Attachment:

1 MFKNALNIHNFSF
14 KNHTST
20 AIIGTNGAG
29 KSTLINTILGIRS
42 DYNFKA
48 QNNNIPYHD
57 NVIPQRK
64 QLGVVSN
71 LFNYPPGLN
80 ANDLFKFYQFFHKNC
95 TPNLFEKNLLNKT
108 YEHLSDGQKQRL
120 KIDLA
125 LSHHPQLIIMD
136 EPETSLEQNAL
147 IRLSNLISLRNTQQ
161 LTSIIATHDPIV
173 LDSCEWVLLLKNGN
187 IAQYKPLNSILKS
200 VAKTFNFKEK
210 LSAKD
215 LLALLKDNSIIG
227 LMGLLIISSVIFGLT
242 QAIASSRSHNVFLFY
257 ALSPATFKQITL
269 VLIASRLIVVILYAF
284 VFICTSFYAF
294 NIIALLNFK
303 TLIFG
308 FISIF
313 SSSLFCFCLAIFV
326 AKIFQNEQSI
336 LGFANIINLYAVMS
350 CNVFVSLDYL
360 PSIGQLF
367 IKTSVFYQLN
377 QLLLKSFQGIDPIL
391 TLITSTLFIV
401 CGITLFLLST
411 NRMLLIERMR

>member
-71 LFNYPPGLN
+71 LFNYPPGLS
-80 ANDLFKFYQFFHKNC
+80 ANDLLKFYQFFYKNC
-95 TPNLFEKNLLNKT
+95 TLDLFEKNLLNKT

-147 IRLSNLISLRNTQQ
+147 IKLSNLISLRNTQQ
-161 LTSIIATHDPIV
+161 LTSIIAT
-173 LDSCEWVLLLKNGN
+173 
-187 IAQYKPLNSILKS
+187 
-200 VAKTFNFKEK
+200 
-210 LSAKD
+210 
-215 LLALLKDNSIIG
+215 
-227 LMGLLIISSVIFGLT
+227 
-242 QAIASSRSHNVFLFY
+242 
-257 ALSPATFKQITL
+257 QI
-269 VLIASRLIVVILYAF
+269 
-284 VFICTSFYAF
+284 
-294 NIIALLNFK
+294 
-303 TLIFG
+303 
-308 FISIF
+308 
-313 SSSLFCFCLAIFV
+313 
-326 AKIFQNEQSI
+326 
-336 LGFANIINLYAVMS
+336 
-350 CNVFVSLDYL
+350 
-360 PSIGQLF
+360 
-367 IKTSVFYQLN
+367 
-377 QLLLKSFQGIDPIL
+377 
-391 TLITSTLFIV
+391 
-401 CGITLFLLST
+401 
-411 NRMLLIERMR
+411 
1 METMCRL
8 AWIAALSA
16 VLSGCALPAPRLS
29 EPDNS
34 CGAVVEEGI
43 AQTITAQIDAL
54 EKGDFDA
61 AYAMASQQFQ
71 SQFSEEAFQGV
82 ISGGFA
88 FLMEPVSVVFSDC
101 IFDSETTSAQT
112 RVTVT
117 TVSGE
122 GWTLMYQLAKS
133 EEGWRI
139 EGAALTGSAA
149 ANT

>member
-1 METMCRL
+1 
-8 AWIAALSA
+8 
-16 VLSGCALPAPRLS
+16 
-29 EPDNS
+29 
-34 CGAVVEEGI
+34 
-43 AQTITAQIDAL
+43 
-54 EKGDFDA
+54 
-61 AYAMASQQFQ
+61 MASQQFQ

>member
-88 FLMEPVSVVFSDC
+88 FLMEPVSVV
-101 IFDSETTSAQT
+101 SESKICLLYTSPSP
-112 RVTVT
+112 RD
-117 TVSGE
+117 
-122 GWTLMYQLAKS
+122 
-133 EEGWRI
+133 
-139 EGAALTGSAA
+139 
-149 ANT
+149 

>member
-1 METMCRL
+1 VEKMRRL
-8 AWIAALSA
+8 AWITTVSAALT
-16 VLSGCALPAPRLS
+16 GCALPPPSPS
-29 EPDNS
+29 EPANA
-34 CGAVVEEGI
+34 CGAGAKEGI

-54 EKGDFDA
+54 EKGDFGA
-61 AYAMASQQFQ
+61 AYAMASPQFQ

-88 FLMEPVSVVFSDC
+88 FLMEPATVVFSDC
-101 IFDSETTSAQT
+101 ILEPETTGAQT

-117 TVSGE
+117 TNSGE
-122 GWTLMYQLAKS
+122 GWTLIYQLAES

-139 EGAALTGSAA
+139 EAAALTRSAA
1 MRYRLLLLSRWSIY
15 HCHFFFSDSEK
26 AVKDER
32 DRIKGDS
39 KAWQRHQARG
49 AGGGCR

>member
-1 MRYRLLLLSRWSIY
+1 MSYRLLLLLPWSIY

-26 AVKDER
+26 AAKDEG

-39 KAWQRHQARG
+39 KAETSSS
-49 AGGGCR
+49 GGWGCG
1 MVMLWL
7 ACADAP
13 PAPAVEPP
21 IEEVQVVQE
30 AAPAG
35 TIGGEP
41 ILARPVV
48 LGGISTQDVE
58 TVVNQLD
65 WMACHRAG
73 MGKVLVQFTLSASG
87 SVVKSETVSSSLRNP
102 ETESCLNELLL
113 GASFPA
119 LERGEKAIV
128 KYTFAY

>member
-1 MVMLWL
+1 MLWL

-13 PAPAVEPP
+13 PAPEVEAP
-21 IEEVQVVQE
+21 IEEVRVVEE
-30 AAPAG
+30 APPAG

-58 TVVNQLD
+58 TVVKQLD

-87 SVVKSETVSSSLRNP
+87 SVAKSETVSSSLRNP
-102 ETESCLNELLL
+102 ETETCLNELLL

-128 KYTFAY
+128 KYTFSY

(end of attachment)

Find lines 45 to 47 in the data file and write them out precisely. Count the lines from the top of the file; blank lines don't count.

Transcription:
+80 ANDLLKFYQFFYKNC
-95 TPNLFEKNLLNKT
+95 TLDLFEKNLLNKT